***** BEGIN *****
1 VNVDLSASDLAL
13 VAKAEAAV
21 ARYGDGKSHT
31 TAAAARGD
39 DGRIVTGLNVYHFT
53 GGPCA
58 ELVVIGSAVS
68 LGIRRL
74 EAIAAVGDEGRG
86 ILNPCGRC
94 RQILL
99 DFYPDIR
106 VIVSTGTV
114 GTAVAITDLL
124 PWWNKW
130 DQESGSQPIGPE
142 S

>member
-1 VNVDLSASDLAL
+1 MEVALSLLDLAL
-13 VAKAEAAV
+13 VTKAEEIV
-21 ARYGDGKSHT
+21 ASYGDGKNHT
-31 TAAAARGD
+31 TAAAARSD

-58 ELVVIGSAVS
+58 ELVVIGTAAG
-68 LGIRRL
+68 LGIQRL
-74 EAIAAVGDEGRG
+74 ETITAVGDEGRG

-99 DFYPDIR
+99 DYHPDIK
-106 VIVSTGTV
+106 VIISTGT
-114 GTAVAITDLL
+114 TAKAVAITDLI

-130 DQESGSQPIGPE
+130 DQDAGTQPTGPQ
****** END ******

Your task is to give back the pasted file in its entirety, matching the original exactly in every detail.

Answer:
1 VNVDLSASDLAL
13 VAKAEAAV
21 ARYGDGKSHT
31 TAAAARGD
39 DGRIVTGLNVYHFT
53 GGPCA
58 ELVVIGSAVS
68 LGIRRL
74 EAIAAVGDEGRG
86 ILNPCGRC
94 RQILL
99 DFYPDIR
106 VIVSTGTV
114 GTAVAITDLL
124 PWWNKW
130 DQESGSQPIGPE
142 S

>member
-1 VNVDLSASDLAL
+1 MEVALSLLDLAL
-13 VAKAEAAV
+13 VTKAEEIV
-21 ARYGDGKSHT
+21 ASYGDGKNHT
-31 TAAAARGD
+31 TAAAARSD

-58 ELVVIGSAVS
+58 ELVVIGTAAG
-68 LGIRRL
+68 LGIQRL
-74 EAIAAVGDEGRG
+74 ETITAVGDEGRG

-99 DFYPDIR
+99 DYHPDIK
-106 VIVSTGTV
+106 VIISTGT
-114 GTAVAITDLL
+114 TAKAVAITDLI

-130 DQESGSQPIGPE
+130 DQDAGTQPTGPQ